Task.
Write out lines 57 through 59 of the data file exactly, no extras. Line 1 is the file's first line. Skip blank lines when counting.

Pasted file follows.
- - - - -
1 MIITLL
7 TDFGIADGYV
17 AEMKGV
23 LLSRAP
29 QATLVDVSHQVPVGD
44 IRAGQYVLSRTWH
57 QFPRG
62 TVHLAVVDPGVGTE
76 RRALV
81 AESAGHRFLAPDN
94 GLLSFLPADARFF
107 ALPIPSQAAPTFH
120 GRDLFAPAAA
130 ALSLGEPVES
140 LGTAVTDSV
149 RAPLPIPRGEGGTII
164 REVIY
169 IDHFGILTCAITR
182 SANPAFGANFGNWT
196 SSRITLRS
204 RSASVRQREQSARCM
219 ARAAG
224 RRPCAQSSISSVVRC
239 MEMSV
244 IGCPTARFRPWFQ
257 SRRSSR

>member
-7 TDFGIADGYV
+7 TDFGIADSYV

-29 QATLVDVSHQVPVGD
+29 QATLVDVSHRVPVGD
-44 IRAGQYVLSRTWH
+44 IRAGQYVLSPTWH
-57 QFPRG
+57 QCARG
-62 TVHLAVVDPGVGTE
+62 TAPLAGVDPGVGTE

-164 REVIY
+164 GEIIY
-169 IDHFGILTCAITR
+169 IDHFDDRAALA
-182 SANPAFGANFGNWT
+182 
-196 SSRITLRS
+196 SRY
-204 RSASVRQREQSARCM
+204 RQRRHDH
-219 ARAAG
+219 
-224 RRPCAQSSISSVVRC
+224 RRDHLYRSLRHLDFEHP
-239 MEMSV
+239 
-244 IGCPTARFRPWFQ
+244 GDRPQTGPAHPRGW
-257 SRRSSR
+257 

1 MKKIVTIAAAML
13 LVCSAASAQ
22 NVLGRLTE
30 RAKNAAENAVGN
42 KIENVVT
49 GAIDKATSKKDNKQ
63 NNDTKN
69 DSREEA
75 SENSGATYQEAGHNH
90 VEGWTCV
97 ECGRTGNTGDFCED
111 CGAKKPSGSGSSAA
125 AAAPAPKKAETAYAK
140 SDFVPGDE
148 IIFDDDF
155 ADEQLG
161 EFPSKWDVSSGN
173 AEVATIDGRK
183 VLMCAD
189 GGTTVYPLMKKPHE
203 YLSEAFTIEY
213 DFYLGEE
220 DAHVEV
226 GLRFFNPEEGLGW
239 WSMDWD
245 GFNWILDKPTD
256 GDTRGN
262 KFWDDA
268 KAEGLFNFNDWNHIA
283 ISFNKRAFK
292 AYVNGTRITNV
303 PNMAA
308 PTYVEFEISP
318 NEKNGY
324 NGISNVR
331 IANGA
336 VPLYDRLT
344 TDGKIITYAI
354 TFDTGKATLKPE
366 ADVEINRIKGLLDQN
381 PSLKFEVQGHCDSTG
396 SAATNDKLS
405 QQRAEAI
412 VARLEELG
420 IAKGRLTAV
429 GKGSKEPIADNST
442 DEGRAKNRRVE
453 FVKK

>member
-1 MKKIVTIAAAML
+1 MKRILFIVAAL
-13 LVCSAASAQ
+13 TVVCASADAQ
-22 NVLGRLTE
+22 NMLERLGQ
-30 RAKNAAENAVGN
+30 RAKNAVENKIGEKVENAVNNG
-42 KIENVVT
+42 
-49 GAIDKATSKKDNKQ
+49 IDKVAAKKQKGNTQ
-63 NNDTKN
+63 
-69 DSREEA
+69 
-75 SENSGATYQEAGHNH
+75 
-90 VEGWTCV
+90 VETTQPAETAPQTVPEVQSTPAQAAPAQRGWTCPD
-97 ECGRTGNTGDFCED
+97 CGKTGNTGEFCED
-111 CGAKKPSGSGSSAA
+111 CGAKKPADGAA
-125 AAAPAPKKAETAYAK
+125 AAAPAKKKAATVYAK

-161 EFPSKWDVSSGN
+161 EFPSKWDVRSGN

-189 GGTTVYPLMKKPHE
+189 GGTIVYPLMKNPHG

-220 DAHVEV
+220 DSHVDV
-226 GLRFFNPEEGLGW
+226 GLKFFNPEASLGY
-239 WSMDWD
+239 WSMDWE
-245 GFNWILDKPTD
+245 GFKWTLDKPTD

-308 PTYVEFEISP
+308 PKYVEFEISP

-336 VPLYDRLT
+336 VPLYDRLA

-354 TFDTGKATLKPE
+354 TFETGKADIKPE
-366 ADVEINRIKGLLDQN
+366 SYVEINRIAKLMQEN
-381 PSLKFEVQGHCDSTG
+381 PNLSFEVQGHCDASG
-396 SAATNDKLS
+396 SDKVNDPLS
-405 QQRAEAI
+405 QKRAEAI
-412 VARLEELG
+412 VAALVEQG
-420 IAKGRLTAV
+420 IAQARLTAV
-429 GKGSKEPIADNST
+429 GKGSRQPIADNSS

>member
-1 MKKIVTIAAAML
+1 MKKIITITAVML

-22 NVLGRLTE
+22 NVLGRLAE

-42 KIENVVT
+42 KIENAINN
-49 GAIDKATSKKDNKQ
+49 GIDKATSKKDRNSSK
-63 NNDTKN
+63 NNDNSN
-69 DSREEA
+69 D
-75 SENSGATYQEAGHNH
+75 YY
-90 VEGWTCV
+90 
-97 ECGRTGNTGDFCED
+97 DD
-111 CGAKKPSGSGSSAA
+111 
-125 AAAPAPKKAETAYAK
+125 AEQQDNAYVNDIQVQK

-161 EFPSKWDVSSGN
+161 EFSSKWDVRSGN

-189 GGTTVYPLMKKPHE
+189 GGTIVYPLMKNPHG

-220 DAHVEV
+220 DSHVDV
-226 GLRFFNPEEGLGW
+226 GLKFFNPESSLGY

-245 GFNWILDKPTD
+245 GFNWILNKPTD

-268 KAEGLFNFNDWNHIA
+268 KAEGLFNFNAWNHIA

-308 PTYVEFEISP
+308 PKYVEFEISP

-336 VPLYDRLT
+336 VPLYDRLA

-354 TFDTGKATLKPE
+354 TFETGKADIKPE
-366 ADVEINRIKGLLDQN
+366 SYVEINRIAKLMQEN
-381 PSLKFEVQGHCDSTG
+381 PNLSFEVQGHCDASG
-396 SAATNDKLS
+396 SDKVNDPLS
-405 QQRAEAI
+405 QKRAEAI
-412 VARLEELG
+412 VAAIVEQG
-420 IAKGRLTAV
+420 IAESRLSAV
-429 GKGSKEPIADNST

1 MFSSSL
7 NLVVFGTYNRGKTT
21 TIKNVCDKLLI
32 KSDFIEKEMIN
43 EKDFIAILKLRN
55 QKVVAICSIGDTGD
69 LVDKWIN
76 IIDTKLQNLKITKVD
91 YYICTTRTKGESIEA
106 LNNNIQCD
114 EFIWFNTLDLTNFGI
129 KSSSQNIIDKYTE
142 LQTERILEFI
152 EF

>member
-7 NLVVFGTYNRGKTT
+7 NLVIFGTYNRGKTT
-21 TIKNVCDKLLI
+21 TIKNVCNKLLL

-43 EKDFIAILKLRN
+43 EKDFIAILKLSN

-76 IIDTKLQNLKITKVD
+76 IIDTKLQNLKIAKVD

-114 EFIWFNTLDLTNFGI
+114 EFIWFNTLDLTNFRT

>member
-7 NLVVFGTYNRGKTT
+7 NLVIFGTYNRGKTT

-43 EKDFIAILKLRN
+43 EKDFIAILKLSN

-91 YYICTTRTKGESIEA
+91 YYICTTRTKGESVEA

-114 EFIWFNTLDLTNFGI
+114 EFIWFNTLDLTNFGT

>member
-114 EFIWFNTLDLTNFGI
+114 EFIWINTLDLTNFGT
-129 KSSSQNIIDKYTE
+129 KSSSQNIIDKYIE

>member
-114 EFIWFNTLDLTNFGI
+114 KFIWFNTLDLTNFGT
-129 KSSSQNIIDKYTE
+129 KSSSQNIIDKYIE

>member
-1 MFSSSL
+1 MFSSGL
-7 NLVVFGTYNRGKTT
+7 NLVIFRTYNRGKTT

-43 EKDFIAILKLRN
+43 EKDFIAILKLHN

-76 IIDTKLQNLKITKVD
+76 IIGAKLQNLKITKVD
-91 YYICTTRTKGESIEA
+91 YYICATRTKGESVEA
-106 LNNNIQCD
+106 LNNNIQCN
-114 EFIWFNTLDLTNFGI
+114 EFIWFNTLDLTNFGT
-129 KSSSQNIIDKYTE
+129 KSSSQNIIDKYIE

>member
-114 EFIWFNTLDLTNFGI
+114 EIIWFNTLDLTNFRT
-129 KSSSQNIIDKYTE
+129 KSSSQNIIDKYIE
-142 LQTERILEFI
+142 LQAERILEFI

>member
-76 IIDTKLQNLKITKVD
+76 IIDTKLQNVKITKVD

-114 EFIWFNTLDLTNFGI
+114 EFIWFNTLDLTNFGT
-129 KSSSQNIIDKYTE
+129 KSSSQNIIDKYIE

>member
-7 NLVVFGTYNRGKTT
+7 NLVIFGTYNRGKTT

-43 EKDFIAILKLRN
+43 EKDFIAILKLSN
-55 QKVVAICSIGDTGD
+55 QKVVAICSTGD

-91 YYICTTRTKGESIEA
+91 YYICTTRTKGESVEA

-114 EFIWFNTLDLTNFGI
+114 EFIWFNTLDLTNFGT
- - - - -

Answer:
+257 

1 MKKIVTIAAAML
13 LVCSAASAQ